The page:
Tag Archives: NEMA Ratings

Fiberglass Electronic Enclosures Broaden their Appeal

Although I have been involved with the electronic enclosure industry for nearly 40 years, I continue to be amazed at the variety of applications which require these enclosures.  The application space has expanded significantly since we introduced NEMA 4x Fiberglass Enclosures a few years ago.  These durable boxes are priced well below market, but provide industry leading protection.    They are more durable than polycarbonate boxes with less vulnerability to cracking when struck.   Some of the applications that we have seen recently include:

  1. In solid state lighting, the controls for the lighting need to be enclosed and often protected from outdoor or factory environments.  Numerous customers find that fiberglass provides a simple solution to long term exposure
  2. Fiber optic distribution, again in the lighting or energy fields
  3. In food services, we have customers that locate their controls in the fields or barns to track production where frequent hose down or weather situations require proper protection
  4. Climate controls and environmental tracking industries are also a unique niche that fiberglass enclosures effectively support.
  5. Solar Energy collection and conversion is a growing application for these electronic enclosures as they can withstand higher heat and yet are not conductive as one finds with metal enclosures.

The market for Fiberglass enclosures is broad and rapidly growing as pricing becomes more competitive.  With durable protection, limited conductivity, and hose down capabilities, they have much to offer.  Don’t forget that we can modify these boxes with cutouts, slots and other secondary operations to improve assembly time and truly provide a turn-key solution.

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How to Interpret NEMA Ratings

Perhaps one of the most confusing standards for an engineer to follow is NEMA ratings as it relates to enclosures.  It would be natural to consider that the higher the NEMA rating, the greater the protection.  This is definitely not the case.  It is also typical that one might assume that having a NEMA rating of any sort implies a high level of protection.  This is also not the case.  NEMA ratings are set up in a way to address a variety of concerns:  safety from moving parts, protection from dripping water, dripping oils, sprayed liquids, UV, corrosion, ice, and many more.  NEMA 1 ratings, for example, simply suggest that the product protects against contact with moving internal parts.  The ratings becomes confusing when you consider that NEMA 4 protects your product from sprayed water, ideal for wash-down or weather intensive locations.  NEMA 12 only protects against dust, falling dirt and dripping liquids so would be more appropriate in an environment where there may be less significant environmental factors, such as a factory which may not be a clean room.  NEMA 3 is weather resistant, with NEMA 3r protecting against icing as well.  The point is that you want to be sure you are receiving the level of protection you need without overpaying for too much.  For a complete listing of all of the relevant NEMA ratings for enclosures, Bud has a great tool, the Design Tips Handbook which you can download for free at http://www.budind.com/request_designtips.php .  Good luck with your design!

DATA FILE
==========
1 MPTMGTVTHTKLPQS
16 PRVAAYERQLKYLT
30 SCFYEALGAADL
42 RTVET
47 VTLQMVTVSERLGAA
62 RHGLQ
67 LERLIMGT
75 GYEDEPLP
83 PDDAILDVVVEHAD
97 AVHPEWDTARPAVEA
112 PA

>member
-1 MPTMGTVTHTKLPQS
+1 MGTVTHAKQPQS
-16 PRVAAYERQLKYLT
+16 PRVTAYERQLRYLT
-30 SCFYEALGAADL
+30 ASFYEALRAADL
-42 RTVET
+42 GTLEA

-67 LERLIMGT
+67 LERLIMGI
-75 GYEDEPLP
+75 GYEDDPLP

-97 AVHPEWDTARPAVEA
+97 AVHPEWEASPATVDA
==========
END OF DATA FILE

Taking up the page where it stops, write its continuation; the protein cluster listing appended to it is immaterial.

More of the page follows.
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Electronic Enclosures Musings

This is the first real posting on the new Bud Industries Blog.  Why have I decided to start a blog?  Does the world really need one more?  I think it does and there are several good reasons why.  First, any good engineer focuses their energy on designing the components that go into the box, and frankly have limited time to learn the choices in enclosures.  I will chat about the best ways to select the perfect enclosure for any application.  For example, determining which NEMA rating is required for an application can be confusing, yet the right choice will save money and insure the integrity of the finished product.  Another question I will cover is the proper materials required for the enclosure.  Often, the designer is most comfortable with a material they have worked with before, but my posts will help them understand where alternatives may provide improved flexibility or functionality.  Our mission is to make specifying the least technical component, the enclosure, quick and easy.  So check back often, let me know if there are areas that you would like me to discuss, and I hope you enjoy the blog.

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